5G Verses DSRC Bun Fight Has Long Way To Go

Earlier this month the European Parliament ratified draft rules by the bloc’s executive body, the European Commission to endorse WiFi-based communications standards between connected vehicles.

While the technology is pushed by powerhouses like Volkswagen, Toyota, General Motors and Volvo, there are other automakers, BMW among them, who have urged EU legislators to scrap the rules. They argue against WiFi, saying adopting this standard would force them to make additional investments in a technology that offers poorer performance than cellular-based technology and 5G networks.

From automakers’ perspectives cellular connectivity adds an additional cost to ownership of the car, which must be covered by the automaker, Sam Barker, senior analyst at Juniper Research, told TU-Automotive. “This issue is not present with WiFi-based connectivity as there is no recurring monthly fee,” he said. “However, it must be stated that the capabilities of 5G far exceed that of wireless technologies based on Wi-Fi based standards.”

He noted 5G network launches have already begun, with the first 5G-enabled vehicle models anticipated to be launched next year and, regardless of the standards, carmakers will include 5G for in-vehicle entertainment standards. “Whether 5G becomes the standard for future services is solely down to the standards bodies, however automotive OEMs will continue lobby for the ‘technology neutral’ approach,” Barker explained. “We can expect the debate to continue, however, over the next three years we anticipate increasing support for cellular connectivity.”

He noted operators would be well aware of the expected data increases that 5G connections will bring and back haul infrastructure will be designed to handle this, arguing data abuse should not be a concern for operators over the next few years. “The only issue of cellular connections is the recurring monthly cost of connections,” Barker said. Automotive OEMs are keen to implement 5G in vehicles at the earliest convenience, as long as they can develop solutions to cover the recurring monthly cost of a cellular connection.”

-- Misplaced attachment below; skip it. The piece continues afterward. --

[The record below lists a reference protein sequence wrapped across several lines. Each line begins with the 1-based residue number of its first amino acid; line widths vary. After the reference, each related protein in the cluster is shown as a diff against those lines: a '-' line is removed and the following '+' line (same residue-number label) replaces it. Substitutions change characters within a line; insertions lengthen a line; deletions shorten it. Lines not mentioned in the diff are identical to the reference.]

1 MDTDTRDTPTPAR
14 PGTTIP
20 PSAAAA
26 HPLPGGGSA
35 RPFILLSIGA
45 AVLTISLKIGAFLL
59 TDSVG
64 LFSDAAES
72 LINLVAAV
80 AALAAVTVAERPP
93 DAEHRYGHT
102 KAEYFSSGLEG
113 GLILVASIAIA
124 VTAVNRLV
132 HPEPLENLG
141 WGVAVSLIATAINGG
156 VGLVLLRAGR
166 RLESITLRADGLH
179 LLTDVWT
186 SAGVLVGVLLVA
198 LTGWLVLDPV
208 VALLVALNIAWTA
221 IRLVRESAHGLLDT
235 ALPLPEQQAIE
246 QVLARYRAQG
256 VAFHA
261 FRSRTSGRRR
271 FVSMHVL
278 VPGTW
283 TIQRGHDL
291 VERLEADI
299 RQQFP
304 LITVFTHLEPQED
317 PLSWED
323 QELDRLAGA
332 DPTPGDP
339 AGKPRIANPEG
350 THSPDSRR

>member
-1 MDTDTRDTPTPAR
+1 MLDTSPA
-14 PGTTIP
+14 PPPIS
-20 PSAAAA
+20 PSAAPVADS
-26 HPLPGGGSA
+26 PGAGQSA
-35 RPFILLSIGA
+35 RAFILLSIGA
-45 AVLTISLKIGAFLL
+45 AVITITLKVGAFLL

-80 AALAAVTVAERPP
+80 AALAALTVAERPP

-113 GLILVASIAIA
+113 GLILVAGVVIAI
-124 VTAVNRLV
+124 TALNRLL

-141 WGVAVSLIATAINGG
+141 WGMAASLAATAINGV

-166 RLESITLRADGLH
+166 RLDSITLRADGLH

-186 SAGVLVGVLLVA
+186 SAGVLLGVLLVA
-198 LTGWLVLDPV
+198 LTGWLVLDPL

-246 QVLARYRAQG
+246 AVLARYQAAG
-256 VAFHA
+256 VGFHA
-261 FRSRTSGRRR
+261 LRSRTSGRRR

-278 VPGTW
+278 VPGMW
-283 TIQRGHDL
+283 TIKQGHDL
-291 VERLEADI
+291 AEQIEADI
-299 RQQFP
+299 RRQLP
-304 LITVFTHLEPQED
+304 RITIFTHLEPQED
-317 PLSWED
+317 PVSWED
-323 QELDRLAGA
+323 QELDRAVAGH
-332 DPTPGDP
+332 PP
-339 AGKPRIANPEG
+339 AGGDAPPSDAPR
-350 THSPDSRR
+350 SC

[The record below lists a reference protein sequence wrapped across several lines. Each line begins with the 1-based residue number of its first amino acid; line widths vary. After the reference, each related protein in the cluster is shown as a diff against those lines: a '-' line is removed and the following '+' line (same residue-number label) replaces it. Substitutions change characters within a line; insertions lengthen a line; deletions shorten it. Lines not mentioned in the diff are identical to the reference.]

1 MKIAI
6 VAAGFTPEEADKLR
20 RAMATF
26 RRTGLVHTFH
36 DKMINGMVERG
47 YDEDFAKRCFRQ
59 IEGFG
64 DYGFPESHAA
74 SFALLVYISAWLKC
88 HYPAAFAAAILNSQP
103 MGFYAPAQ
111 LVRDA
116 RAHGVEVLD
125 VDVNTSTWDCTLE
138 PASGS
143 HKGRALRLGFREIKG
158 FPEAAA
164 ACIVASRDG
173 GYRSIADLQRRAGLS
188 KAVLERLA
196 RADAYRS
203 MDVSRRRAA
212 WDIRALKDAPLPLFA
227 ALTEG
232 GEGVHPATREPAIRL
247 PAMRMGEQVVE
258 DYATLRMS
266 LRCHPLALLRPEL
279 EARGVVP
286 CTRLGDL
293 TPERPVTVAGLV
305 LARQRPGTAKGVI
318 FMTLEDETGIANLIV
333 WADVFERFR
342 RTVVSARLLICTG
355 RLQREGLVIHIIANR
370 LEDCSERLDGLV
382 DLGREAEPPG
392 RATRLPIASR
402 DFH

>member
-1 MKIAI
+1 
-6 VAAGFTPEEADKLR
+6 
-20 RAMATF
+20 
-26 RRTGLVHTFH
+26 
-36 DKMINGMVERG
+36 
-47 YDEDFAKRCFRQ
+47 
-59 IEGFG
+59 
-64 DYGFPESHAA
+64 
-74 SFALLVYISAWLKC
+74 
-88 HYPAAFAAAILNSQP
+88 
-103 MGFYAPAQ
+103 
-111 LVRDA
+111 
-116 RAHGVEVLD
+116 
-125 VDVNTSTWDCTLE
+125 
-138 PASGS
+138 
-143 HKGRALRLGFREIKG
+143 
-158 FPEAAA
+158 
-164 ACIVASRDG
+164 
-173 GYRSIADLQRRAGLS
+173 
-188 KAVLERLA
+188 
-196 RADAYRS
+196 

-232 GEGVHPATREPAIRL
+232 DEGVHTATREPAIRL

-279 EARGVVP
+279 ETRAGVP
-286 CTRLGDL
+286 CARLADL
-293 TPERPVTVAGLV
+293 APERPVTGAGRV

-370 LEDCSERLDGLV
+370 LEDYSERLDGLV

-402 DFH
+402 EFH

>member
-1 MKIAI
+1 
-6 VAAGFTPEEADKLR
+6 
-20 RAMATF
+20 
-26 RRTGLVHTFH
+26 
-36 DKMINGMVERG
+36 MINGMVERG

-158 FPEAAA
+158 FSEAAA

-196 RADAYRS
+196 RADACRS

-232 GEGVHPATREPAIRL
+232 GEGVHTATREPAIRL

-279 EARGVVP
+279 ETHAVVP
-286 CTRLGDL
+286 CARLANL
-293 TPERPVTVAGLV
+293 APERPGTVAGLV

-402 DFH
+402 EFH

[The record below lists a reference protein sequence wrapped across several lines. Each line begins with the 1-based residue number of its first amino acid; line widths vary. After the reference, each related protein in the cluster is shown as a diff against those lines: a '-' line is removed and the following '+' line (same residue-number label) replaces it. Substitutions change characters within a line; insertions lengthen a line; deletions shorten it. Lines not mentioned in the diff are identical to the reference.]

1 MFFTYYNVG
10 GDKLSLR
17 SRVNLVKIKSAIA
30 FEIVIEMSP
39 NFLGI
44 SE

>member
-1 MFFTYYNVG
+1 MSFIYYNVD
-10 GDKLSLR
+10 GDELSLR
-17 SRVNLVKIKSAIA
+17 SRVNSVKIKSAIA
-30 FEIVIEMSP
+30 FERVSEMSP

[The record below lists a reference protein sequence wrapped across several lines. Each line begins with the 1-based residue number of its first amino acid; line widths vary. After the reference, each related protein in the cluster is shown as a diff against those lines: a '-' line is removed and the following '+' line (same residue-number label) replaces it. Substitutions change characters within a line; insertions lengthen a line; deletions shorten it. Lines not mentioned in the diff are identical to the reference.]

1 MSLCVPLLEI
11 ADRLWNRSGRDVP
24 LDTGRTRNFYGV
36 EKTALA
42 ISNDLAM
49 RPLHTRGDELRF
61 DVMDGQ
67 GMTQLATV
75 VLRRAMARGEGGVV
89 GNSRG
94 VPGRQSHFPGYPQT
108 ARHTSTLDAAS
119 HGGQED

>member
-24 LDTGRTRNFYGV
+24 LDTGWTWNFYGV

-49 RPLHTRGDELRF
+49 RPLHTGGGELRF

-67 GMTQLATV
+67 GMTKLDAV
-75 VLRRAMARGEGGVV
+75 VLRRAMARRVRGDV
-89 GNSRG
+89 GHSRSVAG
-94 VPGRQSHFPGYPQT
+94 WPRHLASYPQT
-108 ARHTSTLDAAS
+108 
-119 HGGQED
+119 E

Barker noted additionally, development of WiFi based solutions requires minimal investment and automakers are likely to continue tracking both technologies and implement radios to cover both wireless standards in the future. “This assumes that cellular connections will eventually become the primary underlying connection for most services,” he said.

Barker also pointed out that, on a global level, there are differences between attitudes towards the standards. “Europe is now heading towards a neutral approach, whereas the US has previously leaned towards WiFi based standards,” he said. “In the future, we anticipated all regions to gravitate towards cellular connections, starting with 5G, as price per connection begins to fall and coverage across road networks increases.”

However, some believe the 5G lobby is driven mainly in the interests of greater profits rather than finding an automotive standard robust system: see 5G Extracts More Revenue From Consumers Than DSRC. David Price, innovation manager at Idiada UK, said WiFi offers a tried and trusted technology that is readily available today and also reduces potential effort on validation tasks. “There is no need to tie into a cellular contract, therefore, giving the OEM more chance to own and manage the data through the life of the vehicle,” Price explained.